Despite its vital role in modernisation of farming and in raising its productivity, the pace of balanced and integrated farm mechanisation is slow.
The reasons are many: lack of policy direction, low bank lending for agricultural development and poor state of local agricultural machinery manufacturing.
Successive governments have focused on launching and re-launching subsidised tractors’ schemes for farm mechanisation while solar-powered tubewells and drip irrigation and sprinkler systems have virtually been on the back burner but for some initiatives in recent years.
No doubt, the tractor schemes have helped mechanisation of farming. About 76pc farmers now cultivate land with tractors, 20pc with tractors and draught animals—and only 4pc use draught animals alone, official stats reveal.
Pakistan Bureau of Statistics, in coordination with the provincial governments, gathers stats also on, tubewells and lift pumps, cultivators, mould board plough, bar/disk harrows, disk plough, furrowers and trolleys and trailers. And when one compares their latest counting (of 2010) with the previous one (of 2004) one actually see a growing trend in their usage.
But generally speaking, farm mechanisation is still at an early stage.
And, this is one of the key factors responsible for keeping agriculture where it is now—rise in per-acre yield is low and slow, pre and post-harvest losses are huge and processing, grading and packaging of agricultural produce is wanting on many counts.
A study conducted by the University of Agriculture, Faisalabad, found a few years ago that in large parts of Punjab wheat growers use lesser than recommended number of machines which affects the crop yield. The same can be said about growers of major crops in parts of other provinces as well.
“One important reason for this is that a majority of farmers, particularly with small land holdings, don’t know how to prioritise input spending”, says a former secretary of Sindh agriculture department. “Banks’ low lending for agricultural machinery, and unorganised nature of agricultural manufacturing also hinder promotion of farm mechanisation.”
Successive governments have focused on launching and re-launching subsidised tractors’ schemes for farm mechanisation while solar-powered tubewells and drip irrigation and sprinkler systems have been on the back burner but for some initiatives in recent years
In FY14, banks’ agricultural lending at Rs391.4bn exceeded the target of Rs380bn but, according to a SBP report, “banks were able to meet only 50pc of the overall demand of Rs790bn estimated for the year.” Worse still, less than 5pc of the disbursed credit volumes went in financing for agricultural machinery and implements.
Agriculturists say that farm mechanisation cannot be promoted without developing comprehensive data base—and, of course, a well-integrated policy. Development of a detailed database is crucial to help policymakers understand the current status of farm mechanisation and identify the areas where improvement is required.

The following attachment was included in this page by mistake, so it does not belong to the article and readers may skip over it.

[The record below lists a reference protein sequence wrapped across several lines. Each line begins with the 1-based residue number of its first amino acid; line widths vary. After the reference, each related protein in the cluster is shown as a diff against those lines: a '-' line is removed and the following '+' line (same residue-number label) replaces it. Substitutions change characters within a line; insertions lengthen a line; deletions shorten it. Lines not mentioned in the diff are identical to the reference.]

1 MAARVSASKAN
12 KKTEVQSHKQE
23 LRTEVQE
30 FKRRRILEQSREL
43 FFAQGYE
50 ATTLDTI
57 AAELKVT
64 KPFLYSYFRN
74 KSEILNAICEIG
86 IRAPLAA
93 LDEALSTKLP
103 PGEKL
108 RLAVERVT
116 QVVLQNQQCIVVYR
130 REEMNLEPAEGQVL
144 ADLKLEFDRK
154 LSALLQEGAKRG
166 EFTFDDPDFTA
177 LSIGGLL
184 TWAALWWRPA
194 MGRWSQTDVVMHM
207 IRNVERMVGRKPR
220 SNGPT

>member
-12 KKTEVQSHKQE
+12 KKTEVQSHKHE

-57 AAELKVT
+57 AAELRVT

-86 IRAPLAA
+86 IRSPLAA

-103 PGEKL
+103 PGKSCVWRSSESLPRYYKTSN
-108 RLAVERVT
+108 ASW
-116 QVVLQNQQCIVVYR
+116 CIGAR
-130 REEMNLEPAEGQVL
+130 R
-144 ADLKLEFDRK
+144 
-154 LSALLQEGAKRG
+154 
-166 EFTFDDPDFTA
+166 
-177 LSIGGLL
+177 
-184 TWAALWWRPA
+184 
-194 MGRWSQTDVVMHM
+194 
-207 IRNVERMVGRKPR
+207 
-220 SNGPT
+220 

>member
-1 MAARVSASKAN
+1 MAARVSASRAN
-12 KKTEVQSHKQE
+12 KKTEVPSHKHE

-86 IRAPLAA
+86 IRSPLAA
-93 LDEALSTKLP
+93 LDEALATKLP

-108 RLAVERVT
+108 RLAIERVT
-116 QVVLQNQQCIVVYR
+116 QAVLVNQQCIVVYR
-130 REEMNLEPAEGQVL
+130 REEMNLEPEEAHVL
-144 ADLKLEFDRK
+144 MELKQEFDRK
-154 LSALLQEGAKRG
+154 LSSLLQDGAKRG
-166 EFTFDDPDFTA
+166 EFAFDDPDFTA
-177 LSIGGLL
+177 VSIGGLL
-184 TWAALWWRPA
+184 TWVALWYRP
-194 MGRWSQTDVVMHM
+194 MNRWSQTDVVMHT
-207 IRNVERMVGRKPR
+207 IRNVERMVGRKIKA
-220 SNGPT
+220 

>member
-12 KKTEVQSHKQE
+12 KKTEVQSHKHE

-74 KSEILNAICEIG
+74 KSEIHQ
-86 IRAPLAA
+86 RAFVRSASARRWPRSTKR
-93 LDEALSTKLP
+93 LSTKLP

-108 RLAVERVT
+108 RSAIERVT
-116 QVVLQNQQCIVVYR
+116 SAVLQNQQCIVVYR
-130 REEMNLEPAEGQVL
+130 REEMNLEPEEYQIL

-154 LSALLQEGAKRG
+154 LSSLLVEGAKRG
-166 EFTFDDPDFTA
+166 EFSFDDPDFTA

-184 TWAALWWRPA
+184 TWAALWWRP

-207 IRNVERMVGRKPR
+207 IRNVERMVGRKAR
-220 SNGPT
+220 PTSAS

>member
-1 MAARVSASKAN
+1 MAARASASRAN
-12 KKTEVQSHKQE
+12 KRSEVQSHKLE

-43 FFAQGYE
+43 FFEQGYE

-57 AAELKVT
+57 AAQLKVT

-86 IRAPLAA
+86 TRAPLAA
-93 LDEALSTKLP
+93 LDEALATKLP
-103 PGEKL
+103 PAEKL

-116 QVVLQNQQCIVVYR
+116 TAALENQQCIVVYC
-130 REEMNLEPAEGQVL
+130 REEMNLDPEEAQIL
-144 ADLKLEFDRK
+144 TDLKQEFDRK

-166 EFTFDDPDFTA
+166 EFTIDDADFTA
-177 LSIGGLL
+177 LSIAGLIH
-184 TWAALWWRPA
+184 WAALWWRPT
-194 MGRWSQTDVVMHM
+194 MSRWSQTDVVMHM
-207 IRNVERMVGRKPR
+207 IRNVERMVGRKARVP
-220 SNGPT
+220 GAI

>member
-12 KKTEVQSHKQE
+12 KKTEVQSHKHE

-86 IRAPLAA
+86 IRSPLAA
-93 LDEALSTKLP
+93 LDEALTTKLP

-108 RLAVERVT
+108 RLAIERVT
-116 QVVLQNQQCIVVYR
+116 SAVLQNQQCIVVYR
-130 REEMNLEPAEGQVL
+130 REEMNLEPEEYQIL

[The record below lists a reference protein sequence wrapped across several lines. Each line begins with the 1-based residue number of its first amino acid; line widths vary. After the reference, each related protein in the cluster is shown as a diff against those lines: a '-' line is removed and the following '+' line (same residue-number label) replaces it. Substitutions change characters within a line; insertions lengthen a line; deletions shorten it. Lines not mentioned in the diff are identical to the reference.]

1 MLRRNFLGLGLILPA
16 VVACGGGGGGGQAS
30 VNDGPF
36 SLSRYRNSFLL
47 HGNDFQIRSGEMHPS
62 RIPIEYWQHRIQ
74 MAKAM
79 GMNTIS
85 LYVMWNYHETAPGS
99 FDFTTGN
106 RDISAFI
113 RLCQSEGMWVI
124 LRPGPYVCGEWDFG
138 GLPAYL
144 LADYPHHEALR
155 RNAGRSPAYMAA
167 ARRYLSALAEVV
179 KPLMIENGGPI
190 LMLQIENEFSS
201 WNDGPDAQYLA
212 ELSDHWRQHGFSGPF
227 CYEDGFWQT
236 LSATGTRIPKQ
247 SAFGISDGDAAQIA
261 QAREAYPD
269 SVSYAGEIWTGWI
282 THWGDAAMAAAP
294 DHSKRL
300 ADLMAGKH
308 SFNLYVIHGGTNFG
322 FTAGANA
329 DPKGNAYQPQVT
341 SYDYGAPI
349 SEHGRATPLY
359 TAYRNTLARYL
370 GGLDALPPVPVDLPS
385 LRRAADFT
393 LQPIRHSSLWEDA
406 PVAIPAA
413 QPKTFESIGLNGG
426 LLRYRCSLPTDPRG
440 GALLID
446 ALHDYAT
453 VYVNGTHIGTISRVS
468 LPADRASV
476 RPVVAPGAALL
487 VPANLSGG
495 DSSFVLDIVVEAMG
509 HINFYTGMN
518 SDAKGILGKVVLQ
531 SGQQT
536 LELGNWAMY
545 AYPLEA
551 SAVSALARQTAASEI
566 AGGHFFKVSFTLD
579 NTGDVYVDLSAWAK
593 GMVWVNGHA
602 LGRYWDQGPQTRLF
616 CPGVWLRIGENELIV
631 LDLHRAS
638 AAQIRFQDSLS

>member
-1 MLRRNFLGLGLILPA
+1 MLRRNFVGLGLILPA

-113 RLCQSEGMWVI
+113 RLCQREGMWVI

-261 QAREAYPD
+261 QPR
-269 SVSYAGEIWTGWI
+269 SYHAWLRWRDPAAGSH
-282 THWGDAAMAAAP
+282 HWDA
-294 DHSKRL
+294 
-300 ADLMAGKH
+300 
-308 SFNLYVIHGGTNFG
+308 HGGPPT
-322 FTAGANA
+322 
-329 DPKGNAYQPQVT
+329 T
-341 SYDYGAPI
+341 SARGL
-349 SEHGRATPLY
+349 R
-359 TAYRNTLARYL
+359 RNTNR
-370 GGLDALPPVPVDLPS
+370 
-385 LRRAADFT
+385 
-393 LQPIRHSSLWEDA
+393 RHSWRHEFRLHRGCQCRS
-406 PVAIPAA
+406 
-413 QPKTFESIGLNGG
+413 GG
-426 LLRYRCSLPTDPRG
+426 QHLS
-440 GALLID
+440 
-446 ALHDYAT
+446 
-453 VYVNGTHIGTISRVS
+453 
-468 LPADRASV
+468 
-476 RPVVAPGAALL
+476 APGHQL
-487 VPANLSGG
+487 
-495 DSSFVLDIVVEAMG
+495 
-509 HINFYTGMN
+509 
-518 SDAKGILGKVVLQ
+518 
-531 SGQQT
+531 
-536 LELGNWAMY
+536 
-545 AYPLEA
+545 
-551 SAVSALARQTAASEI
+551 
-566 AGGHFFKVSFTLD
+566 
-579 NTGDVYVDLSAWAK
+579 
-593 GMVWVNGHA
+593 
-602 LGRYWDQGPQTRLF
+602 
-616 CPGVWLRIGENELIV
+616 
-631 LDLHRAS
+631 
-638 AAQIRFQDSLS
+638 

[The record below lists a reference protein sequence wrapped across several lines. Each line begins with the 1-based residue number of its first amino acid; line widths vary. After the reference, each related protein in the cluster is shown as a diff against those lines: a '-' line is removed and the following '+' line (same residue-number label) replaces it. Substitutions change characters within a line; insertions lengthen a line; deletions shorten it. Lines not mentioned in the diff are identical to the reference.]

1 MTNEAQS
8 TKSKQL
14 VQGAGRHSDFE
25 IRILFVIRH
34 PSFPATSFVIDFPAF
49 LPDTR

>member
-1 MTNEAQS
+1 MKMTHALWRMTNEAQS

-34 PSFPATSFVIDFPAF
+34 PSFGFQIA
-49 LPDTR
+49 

Per-acre output of food and non-food crops tend to rise with increase in the area under cultivation because of economy of scale in inputs’ cost that comes along with it. Better seeds and proper care of crops also boost per-acre yields. But farming machines work wonders.
Farmers, for example, point out that mechanised broadcast seed-sowing gives more even distribution of seeds across the field and leads to higher yields. But they lament that manufacturing of this kind of machinery is almost missing and imports prove costly. They say that instead of just providing subsidy on tractors, provincial governments should give subsidy on a wider range of agricultural machinery.
They suggest that in order to ensure economic return of such a subsidy, the distribution of subsidised agricultural machinery can even be linked with some performance criteria.
Growers and agricultural officials say that production of farm machinery is not undertaken after proper research on market requirements. Besides, many locally produced machines are of poor quality, have short work life and, thus, uneconomical.
Market sources say around 100 companies are involved in manufacturing and trading of agricultural machinery and implements, though the number of the companies registered with the SECP is far higher. They say that most of even these 100 companies are focused on imports or trade and just 30 or are engaged in regular manufacturing.
One way of accelerating farm mechanisation is through shared use of machinery on a larger scale and in an organised manner, agriculturists say. Renting and commercial sharing of agricultural machinery is quite common. But this has been the practice of very small local groups of farmers and that, too, in an informal manner.
In the last two fiscal years, Punjab and Sindh have provided 25,000 tractors on subsidised rates to growers which has helped them boost their farm produce to some extent. Growers say, the two governments, should now find ways to institutionalise shared use of not only subsidised tractors but also of other farm machinery and implements on the pattern of rotating use of subsidised solar-powered tube-wells.
Officials point out that subsidised solar-powered tubewells are being installed at farm fields in many districts of Balochistan and Punjab which are widening the scope of farm mechanisation. The Punjab provincial government is making some progress also towards promoting economic use of water. In the last fiscal year, the government installed subsidised drip and sprinkler irrigation system on 2,200 acres of land as part of a foreign-funded project. This year, the target is to install this system on 4,500 acres of land. Growers, however, say the scale of the project is too small and it will take many years to get some real benefit in terms of economic use of water.
Published in Dawn, Economic & Business, December 8th , 2014